By Kaya Hardin, summer intern
David Roberts, a junior at Atlanta's Morehouse College, wanted to spend summer 2008 doing real biology research. Although accepted for programs at Harvard and Duke, he was drawn to the University of Oregon, where he, he says, he was told he'd do hands-on lab work in the Summer Program for Undergraduate Research (SPUR).
SPUR attracts a diverse group of participants from across the United States in a program sponsored by the Federation of American Societies for Experimental Biology (FASEB). They often have cited the UO's flexible format, which allows for eight to 14 weeks of actual lab research experience as one of SPUR's many luring attractions.
The summer's participants came from 22 colleges, universities and community colleges, including the UO. They focused on research primarily in the life sciences, including molecular biology, neuroscience, ecology, biochemistry, biophysics and human physiology.
"SPUR looks for undergraduates who have a strong motivation to learn by experience and an ability to think creatively," said director Peter O'Day. "The summer is very intensive."
To be considered, applicants must have had at least one year of undergraduate coursework that demonstrates good scholastic standing. Those accepted receive a nationally competitive 10-week stipend, round-trip travel and room and board, which is partially covered under the FASEB's Minority Access to Research Careers program.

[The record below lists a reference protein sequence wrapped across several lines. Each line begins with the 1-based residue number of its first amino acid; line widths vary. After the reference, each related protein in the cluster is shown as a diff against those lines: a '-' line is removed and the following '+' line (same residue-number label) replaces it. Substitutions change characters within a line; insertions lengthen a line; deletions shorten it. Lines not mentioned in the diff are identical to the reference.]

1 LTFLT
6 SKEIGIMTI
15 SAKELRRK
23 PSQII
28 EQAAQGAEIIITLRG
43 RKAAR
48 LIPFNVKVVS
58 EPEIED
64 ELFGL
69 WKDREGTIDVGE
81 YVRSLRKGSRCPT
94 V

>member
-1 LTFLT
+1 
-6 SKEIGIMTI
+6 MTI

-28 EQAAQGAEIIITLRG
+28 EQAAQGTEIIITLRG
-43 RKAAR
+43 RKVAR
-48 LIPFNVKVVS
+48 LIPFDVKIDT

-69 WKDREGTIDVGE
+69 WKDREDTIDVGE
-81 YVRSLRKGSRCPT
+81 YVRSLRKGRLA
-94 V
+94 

Undergraduates benefit by close interactions with graduate- or postdoctoral level mentors and faculty through lab and/or field work, seminars and professional development workshops. Students attend weekly discussion groups with peers and receive training to help them write formal research papers and give scientific presentations in professional formats. They also go on field trips, including this summer's jaunts to the Oregon Institute of Marine Biology in Charleston, Crater Lake and Pine Mountain Observatory.
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Roberts noted that being around "many like-minded undergrads is a really rare thing," and that togetherness was a high point of his UO experience. Eventually, he said, he hopes to obtain a doctorate in molecular biology. "Science interests me," he said, "I'm a nerd that way, and this immersion into graduate-level work helped me to decide that this is the path I want to continue on."
Roberts spent summer 2008 in the genetics laboratory of George Sprague, head of the UO's molecular biology department, studying the genetic interactions of the UBA4 gene in the budding yeast Saccharomyces cerevisiae under the mentorship of advanced graduate student Claire Romelfanger. They wanted to know which genes UBA4 works in conjunction with, and what processes these interactions may govern.
"At all the schools I applied to I requested certain labs, and Peter O'Day was the only person who got back to me saying, OK, this is the lab, these are the hours and this is the subject matter," Roberts said. "That's why I chose UO."